Alma Busch fled the dirty poverty of Akron Valley, a poor mining town in Pennsylvania, about which she tells us, "There'd been no Jews, not a one."
Alma continues in an interior monologue: "No Jew would live in such a place ... if you traced it back far enough, not whose names were on the mines, but who actually owned the mines, these were banks, the international conspiracy of Jew-banks, you'd discover it's Jews. How do you know, well you know. She was 27 years old and no child. Things you know like you know the Earth is round, the sun is in the sky."
Alma's body is variously and sloppily tattooed. This unclear legacy was scrawled over her during a drugged stupor by men casually known and now unremembered.
The celebrated but reclusive writer at the center of this novel, Joshua Seigl, first glimpses Alma seated in a bar in the rarified air of Carmel Heights, near Rochester, N.Y., where he exists. He immediately mistakes the tattoo beneath her eye for a birthmark.
Neither of these characters, driving at breakneck speed toward each other, are seeing anything too clearly. So a crash is expected. But with the prolific Joyce Carol Oates' deft and dark hands on both wheels, the carnage is far worse than is easily imagined.
At 39, shaken by a sudden and not completely diagnosed muscular disease, Seigl advertises for an assistant. Enter the uneducated Alma, whom Seigl hires.
Seigl is a tedious, condescending, erudite bore, and Oates paints him brilliantly as such: "Seigl thought of himself as a connoisseur of female beauty, but at a remove. Always, with Seigl, there was this remove. Like a pane of glass between himself and the other. He admired the females of Botticelli, Titian, Ingres, Vermeer, Manet, Degas.... Less so the females of 20th-century art, where, amid the fracturing of planes and surfaces, you could actually find a female shape. Living women Seigl tended to disregard as objects of contemplation. They were too human and immediate, too much like himself."
Though I found these characters entirely unappealing, I could not put the book down, or more accurately, whenever I put it down, I quickly reached for it.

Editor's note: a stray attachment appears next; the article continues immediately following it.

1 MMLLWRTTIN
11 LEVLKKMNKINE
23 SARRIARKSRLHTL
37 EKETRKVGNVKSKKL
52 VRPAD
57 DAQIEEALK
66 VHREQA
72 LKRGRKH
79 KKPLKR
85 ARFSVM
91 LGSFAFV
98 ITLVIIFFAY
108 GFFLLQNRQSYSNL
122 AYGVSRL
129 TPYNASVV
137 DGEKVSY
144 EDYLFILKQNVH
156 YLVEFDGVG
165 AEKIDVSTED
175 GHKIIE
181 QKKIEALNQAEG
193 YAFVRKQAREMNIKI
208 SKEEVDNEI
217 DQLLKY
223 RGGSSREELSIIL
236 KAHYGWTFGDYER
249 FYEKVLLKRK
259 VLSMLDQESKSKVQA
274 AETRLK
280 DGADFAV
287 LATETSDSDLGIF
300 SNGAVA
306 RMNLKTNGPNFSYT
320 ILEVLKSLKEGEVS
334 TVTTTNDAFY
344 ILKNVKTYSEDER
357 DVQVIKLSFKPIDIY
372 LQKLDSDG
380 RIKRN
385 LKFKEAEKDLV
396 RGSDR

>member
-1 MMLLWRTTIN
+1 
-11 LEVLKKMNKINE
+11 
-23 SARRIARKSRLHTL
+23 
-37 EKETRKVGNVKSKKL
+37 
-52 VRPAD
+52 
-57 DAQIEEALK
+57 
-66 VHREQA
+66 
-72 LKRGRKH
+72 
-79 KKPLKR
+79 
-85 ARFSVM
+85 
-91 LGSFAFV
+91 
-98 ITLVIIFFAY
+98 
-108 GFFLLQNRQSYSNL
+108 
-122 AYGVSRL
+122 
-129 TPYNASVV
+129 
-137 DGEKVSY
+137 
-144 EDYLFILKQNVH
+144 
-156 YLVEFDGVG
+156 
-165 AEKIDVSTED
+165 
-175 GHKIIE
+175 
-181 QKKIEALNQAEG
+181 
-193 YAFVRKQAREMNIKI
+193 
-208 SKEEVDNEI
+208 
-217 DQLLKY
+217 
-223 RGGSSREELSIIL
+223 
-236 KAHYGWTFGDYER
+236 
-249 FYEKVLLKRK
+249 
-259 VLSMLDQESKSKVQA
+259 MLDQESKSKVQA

Alma grows under Seigl's lust-driven but distant tutelage, but he never breaks through the pane to physically touch her, though she does over time, to her amazement, come to love him.
Seigl rigorously and often tries to reason with Alma: "Do you personally believe, Alma, that Jews are somehow different from you and your family? Jews are -- what? Exotic? Treacherous? Dangerous? Not to be trusted. Likely to swindle you? A separate and distinct race of human being?" Seigl smiled. He might have been speaking to a small, recalcitrant child. "Surely you aren't one of those who think that the Jews have horns, are you"?
Alma frowned. What kind of horns?
"Horns like this." Seigl made horns with his fingers, protruding from his forehead. The gesture was meant to make Alma smile, and so Alma did.
With a clumsy sort of levity Alma said, hugging her rib cage, "Well, not you." She laughed, more shrilly than she wished. "I guess."
Alma comes to cherish Seigl in the way certain Nazis maintained a Jewish friend, as somehow different, i.e. really not a Jew. Her prejudices remain unsoftened, which may be why Oates figuratively speeds her off a cliff as punishment.
Usually when I'm drawn to books populated with unpleasant characters, it's because I see my own flaws in theirs. It's why the TV show "Seinfeld" plucked a phenomenal chord: we all stumble around in such daily dilemmas and often act ridiculously.
The dysfunctional family in Jonathan Franzen's critically acclaimed and widely read novel, "The Corrections," was an all-too-clear mirror of the American family, equally dysfunctional in the seats of power and in the seats facing Jerry Springer and Montel Williams. It is harder to see oneself in Oates' characters than in Franzen's, which is why I suspect that the readership of the "Tattooed Girl" will be proportionally smaller.
Oates has interestingly given us a novel of the blind prejudice of the unexplored -- how we often project out hate onto the entirely unknown. She is rightly showing us that much of prejudice is mined from such ignorance; so has gone out of her way to birth her Jew-hater in a corner of the country without Jews.
It is wonderful to have an American literary writer tackle the roots of prejudice in this manner, and though depressing, this is a wonderfully wrought novel.
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